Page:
“How does my company, Geomega Resources, fit into the rare earths recycling cycle? Geomega uses chemical processing to extract and produce purified rare earth oxides that are otherwise trapped in magnets. The magnet cannot be directly reused, because often the shape, size, coating and magnetic specifications will be hard to match to a specific application. Geomega’s process allows us to recover the rare earths and to ship them to metal and magnet manufacturers that will be able to make new products to the specifications of the end users.”
“Today, the USA is already producing rare earth elements but the problem is that it’s all going to China. It goes to China and it is refined there. As it’s refined, it’s made into magnets. What we need to hear more is what the US has started taking steps towards now with the most recent proposal by Senator Ted Cruz to subsidize the purchases of those process materials when they are produced in North America. Right now, that’s looking like the most important and best step forward to take that control. We know that’s exactly what China does when they subsidize local producers. There are so many discounts for them, but that’s something that’s missing in the USA right now.” Kiril Mugerman
Geomega’s process allows the company to “maximize the reagent so that there is minimal to no waste,” he says. What waste there is is treated locally without the need to store trailings. Geomega’s process produces REE oxides with 99.5 percent purity, Mugerman says. The company is in the process of constructing a demonstration facility in Saint-Bruno-de-Montarville, Quebec, in the Greater Montreal area. Construction of the industrial complex was completed at the end of 2019 with final detail work underway. While the pandemic has delayed progress on the plant, Mugerman says he hopes it will be operational by year-end. Once operational, the plant will be able to process 1.5 metric tons in an eight-hour shift, he says.
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“China’s production of critical minerals from raw materials has come at a high cost to the environment,” says Kiril Mugerman, President, Geomega Resources. “Now e-waste is being recycled using the same polluting technologies. It is important to provide a cleaner solution to both primary ores and recycling. Just because recycling is helping to avoid unnecessary mining, it doesn’t mean that we need to recycle using an old, dirty process that harms the environment.”
Advanced engineering work continues on Quebec-based Geomega Resources’ rare earth demonstration plant with first production still slated for the end of this year or early 2021 despite COVID-19 related delays.
“The grant of this patent acknowledges that our unique process has been recognized and protected.” said Kiril Mugerman, President & CEO of Geomega. “The Montviel metallurgy research executed in 2014 and 2015 (See news releases from April 29, 2015 and May 20, 2015) led to these patents, and set the framework for how Geomega operates today committed to lowering the environmental footprint of processes to extract and separate REE, reagent regeneration and minimizing the amount of effluents and solid waste that are generated. Geomega is in discussions with potential partners to use this expertise in metallurgical treatment of REE to help develop a western supply chain.”
It’s been ten years since the first REE crisis and the problem is far from resolved but the first few seeds signal promise, and we may finally see a flower grow.
“We recently began a collaboration with Jobmaster Magnets and it quickly became very clear that Matt can bring significant industry knowledge and expertise to the Corporation as we are moving towards production. His understanding of the magnet supply chain is critical, especially in the current global environment where industrial supply chains are being redefined. As North America is looking to bring rare earths downstream processing back home, Matt’s experience with magnetic product design for various industries from aerospace to automotive is important for Geomega to fit in that supply chain. Additionally, Matt’s experience in operation management, setting up the required ISO Quality management programs and internal audits will be vital in the starting up of the first rare earths recycling plant.” added M. Mugerman.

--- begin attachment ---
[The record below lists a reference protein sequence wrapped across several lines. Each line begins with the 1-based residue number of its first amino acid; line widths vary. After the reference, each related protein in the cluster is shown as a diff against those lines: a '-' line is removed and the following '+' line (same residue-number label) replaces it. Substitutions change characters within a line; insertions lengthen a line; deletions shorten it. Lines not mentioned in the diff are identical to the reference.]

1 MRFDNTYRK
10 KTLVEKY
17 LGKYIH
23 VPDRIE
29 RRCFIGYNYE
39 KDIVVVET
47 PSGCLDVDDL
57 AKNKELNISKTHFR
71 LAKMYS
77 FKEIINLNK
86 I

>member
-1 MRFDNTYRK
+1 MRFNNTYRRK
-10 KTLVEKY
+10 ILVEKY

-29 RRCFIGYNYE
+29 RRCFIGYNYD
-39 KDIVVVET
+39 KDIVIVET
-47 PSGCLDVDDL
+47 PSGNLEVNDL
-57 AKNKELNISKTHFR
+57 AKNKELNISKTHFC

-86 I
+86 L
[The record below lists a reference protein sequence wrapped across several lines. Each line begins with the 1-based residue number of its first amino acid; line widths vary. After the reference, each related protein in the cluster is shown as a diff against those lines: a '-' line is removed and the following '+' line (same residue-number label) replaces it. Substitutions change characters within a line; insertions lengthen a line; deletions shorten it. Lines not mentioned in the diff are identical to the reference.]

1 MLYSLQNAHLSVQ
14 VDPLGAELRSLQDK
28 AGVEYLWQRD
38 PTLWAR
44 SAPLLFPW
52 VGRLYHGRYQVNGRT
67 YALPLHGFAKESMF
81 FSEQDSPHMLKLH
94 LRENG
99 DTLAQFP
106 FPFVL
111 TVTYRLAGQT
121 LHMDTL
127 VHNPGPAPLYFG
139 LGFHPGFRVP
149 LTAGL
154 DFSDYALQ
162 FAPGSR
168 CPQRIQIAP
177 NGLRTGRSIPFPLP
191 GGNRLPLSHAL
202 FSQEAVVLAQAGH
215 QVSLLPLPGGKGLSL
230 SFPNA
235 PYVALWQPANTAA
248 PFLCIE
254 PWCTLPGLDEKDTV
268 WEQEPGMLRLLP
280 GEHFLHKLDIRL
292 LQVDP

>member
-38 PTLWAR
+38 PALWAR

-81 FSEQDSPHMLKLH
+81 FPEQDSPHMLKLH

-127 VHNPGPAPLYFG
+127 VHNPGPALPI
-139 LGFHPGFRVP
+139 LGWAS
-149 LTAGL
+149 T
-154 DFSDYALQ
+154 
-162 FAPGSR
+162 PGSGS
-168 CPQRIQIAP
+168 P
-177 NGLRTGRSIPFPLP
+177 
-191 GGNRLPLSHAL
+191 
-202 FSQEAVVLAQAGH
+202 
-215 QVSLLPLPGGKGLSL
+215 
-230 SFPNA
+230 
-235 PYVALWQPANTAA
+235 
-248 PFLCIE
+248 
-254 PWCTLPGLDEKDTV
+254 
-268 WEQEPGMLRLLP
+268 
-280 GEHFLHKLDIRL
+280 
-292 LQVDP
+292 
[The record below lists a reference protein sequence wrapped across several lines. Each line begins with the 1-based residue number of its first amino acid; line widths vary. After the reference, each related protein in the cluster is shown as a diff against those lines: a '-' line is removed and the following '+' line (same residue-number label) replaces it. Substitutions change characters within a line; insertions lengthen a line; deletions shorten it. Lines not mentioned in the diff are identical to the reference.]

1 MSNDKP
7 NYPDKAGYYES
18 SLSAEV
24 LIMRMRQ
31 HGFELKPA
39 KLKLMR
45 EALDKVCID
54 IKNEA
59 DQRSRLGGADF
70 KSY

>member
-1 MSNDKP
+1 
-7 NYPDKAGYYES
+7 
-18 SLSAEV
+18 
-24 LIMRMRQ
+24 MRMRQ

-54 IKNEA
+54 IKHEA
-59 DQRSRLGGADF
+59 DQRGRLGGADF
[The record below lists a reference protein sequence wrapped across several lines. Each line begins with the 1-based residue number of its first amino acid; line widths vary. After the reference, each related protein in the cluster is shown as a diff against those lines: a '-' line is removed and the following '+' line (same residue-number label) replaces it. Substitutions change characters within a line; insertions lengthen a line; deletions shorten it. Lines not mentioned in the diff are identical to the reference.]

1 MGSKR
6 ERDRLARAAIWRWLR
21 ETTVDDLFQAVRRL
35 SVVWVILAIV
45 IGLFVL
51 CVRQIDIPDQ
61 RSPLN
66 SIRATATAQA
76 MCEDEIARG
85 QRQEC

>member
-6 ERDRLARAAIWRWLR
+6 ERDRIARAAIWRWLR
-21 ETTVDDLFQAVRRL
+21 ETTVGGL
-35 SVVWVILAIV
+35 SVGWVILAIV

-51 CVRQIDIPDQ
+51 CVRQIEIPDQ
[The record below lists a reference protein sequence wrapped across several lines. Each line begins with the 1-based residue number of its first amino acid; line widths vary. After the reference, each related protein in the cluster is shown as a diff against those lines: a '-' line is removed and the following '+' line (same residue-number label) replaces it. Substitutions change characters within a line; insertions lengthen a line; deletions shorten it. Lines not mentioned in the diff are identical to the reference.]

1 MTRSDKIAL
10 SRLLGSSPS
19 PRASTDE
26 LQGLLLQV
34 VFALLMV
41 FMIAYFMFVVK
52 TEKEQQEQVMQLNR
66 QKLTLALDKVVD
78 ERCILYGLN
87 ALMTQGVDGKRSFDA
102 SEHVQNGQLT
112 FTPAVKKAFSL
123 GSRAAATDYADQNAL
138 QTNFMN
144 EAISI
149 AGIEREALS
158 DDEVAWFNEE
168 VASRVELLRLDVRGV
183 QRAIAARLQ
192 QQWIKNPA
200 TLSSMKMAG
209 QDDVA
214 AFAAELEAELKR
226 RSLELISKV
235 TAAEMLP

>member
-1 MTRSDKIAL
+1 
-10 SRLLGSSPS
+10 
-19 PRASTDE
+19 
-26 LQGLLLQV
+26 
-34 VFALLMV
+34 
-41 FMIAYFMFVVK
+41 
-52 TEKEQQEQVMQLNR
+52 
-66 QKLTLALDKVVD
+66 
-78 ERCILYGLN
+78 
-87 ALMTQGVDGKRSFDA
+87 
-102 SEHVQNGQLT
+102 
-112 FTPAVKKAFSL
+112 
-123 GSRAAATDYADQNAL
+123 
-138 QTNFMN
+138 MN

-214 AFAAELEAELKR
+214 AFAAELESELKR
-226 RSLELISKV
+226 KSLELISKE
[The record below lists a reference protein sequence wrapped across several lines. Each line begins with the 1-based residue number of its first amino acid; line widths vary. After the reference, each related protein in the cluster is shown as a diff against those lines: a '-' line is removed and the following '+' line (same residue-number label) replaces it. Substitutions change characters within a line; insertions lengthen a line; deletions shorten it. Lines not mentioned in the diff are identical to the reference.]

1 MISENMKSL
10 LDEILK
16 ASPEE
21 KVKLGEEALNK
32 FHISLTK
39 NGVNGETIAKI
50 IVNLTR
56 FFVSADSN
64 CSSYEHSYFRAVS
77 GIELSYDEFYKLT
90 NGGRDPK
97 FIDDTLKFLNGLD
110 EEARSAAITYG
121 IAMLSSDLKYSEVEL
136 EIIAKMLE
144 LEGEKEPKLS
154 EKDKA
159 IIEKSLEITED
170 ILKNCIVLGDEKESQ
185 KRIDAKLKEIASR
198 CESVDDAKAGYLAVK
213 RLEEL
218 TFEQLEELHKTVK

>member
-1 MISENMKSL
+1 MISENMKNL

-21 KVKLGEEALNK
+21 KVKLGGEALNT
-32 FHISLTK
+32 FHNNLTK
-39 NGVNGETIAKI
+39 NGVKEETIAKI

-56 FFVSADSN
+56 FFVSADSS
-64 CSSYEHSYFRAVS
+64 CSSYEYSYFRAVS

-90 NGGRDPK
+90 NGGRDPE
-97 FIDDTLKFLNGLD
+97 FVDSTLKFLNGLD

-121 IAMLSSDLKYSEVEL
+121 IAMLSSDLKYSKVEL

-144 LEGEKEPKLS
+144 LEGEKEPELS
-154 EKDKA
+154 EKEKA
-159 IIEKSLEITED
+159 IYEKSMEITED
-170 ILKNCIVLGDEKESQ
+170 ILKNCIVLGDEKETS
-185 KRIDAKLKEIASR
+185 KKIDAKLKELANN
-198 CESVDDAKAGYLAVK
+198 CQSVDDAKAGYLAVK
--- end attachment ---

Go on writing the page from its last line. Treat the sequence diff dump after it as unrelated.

“We discuss company’s plans to recover #rareearths from magnets, with CEO Kiril Mugerman claiming they provide the most easily accessed and highest grade concentrate available. They have just completed a pilot plant so now the focus is on building a demonstration plant. We talk through the original plan to explore and develop their large Montviel deposit but after struggling to raise capital, they segued to #rareearths recovery.”
Jeff Falk, “The United States must reduce its dependence on China-dominated supply chains for critical goods, according to a new report by experts in the Center for Energy Studies at Rice University’s Baker Institute for Public Policy and at the U.S. Naval War College’s China Maritime Studies Institute.”
Kiril Mugerman, “When you recycle magnets, you are dealing with material entering at an average 30 percent rare earth oxide (REO). It doesn’t matter if we are getting a magnet from China, the US, Canada, or wherever — it’s always going to be running at approximately 30 percent rare earths. And it’s not just any rare earths. It always has those four elements: Nd, Pr, Dy, Tb. We don’t have to deal with any of the low value elements, like lanthanum and cerium. Mines like that just do not exist. Even if you were to imagine a mine with a grade of 80 percent REO, only 20 percent to 30 percent of that would be the 4 HHREE which would make the HHREE content 18 to 27 percent. Again, this is just hypothetical because a mine like that cannot exist because REO distribution is controlled naturally and you cannot have a mine with one element and not the other. Chemically they just stay together. “
As indicated in the April 20, 2020 press release, the Corporation obtained the natural product number (“NPN”) and all the approvals from Health Canada in order to manufacture and distribute hand sanitizer using the WHO-recommended formulation. The modifications have now been completed and production has begun. The production is from the Corporation’s Pilot Plant and allows Geomega to produce up to 675 liters per week. Although, since there is a significant lack of supplies in the market, production capabilities will depend on availability of raw materials from local distributers. The Corporation will be securing additional supply of raw material and focus on distributing its hand sanitizer product to local retirement homes, hospitals, pharmacies and distributers in the province of Québec. The Corporation will be donating 20% of its hand-sanitizer production to local long-term care homes and other charities who are helping the most vulnerable in our society during this pandemic. The Corporation would like to thank local suppliers who were able to assist and support us during this quick transition.